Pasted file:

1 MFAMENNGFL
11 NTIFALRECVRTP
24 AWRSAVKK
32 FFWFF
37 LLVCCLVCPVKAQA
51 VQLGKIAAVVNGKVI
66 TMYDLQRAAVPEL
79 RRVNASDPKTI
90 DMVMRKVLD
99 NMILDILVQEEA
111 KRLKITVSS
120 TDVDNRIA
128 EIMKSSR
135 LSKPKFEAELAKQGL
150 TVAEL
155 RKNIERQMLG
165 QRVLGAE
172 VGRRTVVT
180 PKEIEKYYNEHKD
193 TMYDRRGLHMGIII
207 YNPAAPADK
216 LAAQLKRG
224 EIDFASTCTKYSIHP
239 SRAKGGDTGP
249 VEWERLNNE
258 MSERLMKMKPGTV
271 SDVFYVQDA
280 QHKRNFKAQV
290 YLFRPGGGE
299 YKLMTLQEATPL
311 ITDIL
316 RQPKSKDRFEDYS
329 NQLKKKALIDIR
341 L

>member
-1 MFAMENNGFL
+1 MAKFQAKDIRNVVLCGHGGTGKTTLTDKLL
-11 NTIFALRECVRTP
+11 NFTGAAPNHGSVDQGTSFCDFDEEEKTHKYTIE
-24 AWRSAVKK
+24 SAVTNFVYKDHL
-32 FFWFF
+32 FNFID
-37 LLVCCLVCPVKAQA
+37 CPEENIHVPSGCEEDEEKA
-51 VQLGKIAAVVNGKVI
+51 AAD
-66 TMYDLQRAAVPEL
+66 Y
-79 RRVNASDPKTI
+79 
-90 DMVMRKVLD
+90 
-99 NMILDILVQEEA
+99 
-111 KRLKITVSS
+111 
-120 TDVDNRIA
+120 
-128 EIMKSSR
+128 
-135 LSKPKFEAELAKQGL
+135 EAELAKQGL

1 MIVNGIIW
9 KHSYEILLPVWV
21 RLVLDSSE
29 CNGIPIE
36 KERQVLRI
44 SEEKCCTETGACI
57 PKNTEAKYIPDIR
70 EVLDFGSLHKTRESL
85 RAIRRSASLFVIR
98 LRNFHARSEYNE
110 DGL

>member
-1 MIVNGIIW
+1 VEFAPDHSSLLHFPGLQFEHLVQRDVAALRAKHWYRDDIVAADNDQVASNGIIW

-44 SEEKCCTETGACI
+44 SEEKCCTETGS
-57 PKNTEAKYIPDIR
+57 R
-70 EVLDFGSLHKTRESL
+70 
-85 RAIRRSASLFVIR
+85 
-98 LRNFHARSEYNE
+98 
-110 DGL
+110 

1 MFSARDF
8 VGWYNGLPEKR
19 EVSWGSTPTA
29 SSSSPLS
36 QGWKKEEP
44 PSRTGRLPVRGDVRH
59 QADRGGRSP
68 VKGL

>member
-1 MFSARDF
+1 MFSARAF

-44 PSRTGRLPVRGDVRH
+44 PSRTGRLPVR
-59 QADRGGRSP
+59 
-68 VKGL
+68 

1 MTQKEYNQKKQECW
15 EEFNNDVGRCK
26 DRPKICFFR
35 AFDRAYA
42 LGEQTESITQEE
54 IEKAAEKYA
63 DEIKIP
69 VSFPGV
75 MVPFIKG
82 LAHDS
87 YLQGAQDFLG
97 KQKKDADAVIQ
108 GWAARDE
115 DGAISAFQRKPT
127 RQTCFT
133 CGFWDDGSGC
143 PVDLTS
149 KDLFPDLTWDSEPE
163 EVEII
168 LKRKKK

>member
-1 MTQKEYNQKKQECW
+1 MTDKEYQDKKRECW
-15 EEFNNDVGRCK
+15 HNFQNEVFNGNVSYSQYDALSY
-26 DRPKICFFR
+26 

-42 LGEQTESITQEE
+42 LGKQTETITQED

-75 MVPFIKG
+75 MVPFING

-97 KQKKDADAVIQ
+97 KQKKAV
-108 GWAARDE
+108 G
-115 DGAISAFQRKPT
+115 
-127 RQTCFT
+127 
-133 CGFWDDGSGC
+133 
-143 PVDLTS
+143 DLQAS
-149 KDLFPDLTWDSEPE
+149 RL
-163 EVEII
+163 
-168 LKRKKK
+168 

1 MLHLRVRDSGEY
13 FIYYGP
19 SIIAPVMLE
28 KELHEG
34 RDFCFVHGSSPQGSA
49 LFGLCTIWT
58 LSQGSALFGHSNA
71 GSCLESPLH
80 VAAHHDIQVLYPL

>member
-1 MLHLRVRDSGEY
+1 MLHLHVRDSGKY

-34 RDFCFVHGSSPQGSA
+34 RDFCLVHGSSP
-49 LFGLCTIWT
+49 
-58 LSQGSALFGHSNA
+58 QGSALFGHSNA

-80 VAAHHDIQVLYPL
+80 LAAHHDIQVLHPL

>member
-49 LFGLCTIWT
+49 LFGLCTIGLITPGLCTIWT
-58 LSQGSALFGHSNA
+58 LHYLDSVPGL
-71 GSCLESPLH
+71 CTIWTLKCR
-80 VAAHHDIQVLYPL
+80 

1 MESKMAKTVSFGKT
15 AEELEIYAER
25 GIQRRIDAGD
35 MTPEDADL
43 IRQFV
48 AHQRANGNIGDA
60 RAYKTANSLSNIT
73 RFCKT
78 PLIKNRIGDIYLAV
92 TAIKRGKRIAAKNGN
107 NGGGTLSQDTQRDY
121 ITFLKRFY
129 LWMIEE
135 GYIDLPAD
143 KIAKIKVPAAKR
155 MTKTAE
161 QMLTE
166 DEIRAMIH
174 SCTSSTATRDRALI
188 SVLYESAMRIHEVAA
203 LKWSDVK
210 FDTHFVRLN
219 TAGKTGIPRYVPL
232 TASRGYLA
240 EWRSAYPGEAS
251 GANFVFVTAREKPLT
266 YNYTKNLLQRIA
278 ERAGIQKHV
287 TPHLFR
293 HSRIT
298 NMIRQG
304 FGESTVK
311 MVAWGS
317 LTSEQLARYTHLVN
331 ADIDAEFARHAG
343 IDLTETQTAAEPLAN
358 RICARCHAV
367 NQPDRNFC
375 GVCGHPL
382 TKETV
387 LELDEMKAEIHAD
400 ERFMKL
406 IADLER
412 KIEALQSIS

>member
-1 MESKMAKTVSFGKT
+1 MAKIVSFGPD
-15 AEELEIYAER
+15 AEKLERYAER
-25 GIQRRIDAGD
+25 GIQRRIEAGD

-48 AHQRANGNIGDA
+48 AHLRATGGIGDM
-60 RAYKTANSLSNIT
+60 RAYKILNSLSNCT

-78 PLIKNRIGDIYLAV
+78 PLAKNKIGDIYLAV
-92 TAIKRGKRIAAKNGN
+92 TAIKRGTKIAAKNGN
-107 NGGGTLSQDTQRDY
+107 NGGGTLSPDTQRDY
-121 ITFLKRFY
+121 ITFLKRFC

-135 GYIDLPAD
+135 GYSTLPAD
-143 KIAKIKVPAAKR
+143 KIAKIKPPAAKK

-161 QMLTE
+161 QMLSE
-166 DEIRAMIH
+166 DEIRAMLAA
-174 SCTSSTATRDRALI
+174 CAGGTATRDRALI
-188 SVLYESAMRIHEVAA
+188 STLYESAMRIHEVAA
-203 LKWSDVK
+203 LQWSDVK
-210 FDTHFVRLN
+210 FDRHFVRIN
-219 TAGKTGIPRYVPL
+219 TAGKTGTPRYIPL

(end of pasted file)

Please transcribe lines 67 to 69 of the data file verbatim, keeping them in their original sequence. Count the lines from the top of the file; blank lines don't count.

29 CNGIPIE
36 KERQVLRI
44 SEEKCCTETGACI